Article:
Sarah Khan, a Postgraduate Associate at Yale MacMillan Center, recently visited Harvard to discuss her team’s field experiment in Lahore during the 2018 Pakistan General Elections and their work to understand the gender gap in voter turnout in Pakistan.
“The question that we’re interested in as it pertains to Pakistan is: what explains — and relatedly — how can we close the large and persistent gender gap in voter turnout in Pakistan?” Khan asked.
What Is the Gender Gap?
Khan started with a holistic view of democratic voting around the world. “Despite the equal right to vote, what we actually see in most democracies are deep and persistent inequalities between groups and who actually turns out to vote. This is true in the developed and developing world, and these inequalities have existed along lines of income and gender.”
So why is there such a significant gender gap in voting in Pakistan? Khan’s team identified three levels to the problem. “The first is a gender gap in voter registration: women are just missing from electoral rolls; they’re less likely to be registered to vote. A second reason why there’s a gender gap in voting is an extreme scenario, this instance of explicit bans on women’s voting through agreements that exist between political parties and village elders in certain constituencies. This is most common in the Federally Administered Tribal Areas. Finally, there’s just an overall gap in turnout among registered voters across constituencies,” Khan said. “The gender gap in self-reported turnout is close to 20 percent.”
Breaking Down the Social Norms
One of the things Khan’s team wanted to measure were the social norms and perceptions that surrounded women’s voting in Pakistan, to begin understanding why this gap may exist.
“When we asked the question: ‘Is it appropriate for women to vote in general elections?’ most of our respondents said yes. But then we asked women and men, ‘What are the situations in which it is appropriate for men to stop women from voting?’” Khan said. They received the following answers from a sample of respondents in Lahore:
- In situations where men expect women will vote differently than them
- If the lines are too long
- If there’s a chance of fighting breaking out
- If it interferes with household duties
“In the first three, it seems that men are more willing to agree to restrictions on women’s voting, but in the case where it interferes with their household duties, this seems to be something that women have internalized more-so than men. Thirty percent of women say it would be a situation where it would be appropriate for men to stop women from voting, but only 18 percent of men do,” Khan explained.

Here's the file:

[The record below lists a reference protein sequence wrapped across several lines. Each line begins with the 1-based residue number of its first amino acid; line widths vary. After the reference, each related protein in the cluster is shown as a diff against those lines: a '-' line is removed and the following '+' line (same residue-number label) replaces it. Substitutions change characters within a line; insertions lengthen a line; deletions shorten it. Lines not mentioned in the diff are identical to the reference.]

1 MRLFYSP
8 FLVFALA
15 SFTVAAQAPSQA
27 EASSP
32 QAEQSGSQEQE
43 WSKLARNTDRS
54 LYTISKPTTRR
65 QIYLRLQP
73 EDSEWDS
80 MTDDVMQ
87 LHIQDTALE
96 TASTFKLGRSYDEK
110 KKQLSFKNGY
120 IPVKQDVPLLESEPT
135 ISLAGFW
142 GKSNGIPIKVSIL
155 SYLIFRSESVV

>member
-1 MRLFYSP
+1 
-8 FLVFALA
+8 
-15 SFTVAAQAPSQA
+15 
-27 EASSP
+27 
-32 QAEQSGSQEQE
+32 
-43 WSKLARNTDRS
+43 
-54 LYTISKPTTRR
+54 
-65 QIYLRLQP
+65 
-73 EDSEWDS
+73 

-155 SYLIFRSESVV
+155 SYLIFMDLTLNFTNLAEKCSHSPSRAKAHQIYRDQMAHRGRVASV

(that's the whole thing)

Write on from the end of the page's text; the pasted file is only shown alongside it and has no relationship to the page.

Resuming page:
The gender gap in Pakistan’s voting records has not gone unnoticed — and fortunately, it’s something that various actors have taken seriously.
“In terms of registration, in 2015 a number of civil society groups called for a women’s voter registration emergency. The Election Commission in Pakistan really responded to this. Between 2013 and 2018, there was a dedicated gender wing that was set up at the Election Commission,” Khan said. “They also made use of very granular registration data to target registration drives in places that had high gaps to get more women voters registered. Between 2013 and 2018, the number of registered women voters actually grew by 24 percent. But around the same time, male registered voters grew by 22 percent. Because these are roughly similar rates, the gap still exists.”
When it comes to voter turnout, legislative measures have been taken to improve efficacy, including a clause in the 2017 Election Act. “This states that in constituencies where women voters comprise less than 10 percent of the total turnout, the election commission can actually declare the results of the election null and void and call for a reelection. This is explicitly meant to address the issue of agreements banning women from voting,” Khan explained.
Yet, despite these efforts, Khan’s team observed that before elections there were no notable partisan efforts to reach out to women voters.
Mobilizing Female Voters
So, which efforts work to mobilize women’s turnout?
“From the context of the United States and Europe through a collection of evidence, we’re now able to say pretty confidently that door-to-door canvassing is the strategy that works best to mobilize turnout,” Khan said. In Pakistan’s 2008 elections, information campaigns that targeted women were able to increase the group’s turnout.
According to political scientists, there are a few things that can drive turnout. “One of them is just how interested you are in political issues — and here we see a strong gender gap [in Pakistan],” Khan explained. “Then there’s a question about self-efficacy — do you consider yourself well-informed about the political process? The gap here seems to be smaller.”
There’s also a need to understand the different stances women may take on political issues. “How political parties contact voters … is heavily gendered. If the party leaders are convinced that women are just going to vote along with the male of the household, then it’s not worth it for them to go and separately contact the women,” Khan said.
Ultimately, it will take more work to shrink the gender gap in Pakistan’s voter turnout. But with a better understanding of the reasons for this gap, Khan, her team, and other researchers can begin to identify new ways to mobilize female voters throughout the nation.
This event was part of the South Asian Politics series co-sponsored by the Mittal Institute, the MIT Center for International Studies, the Watson Institute of International and Public Affairs at Brown University, the Center for Contemporary South Asia, and the Weatherhead Center for International Affairs.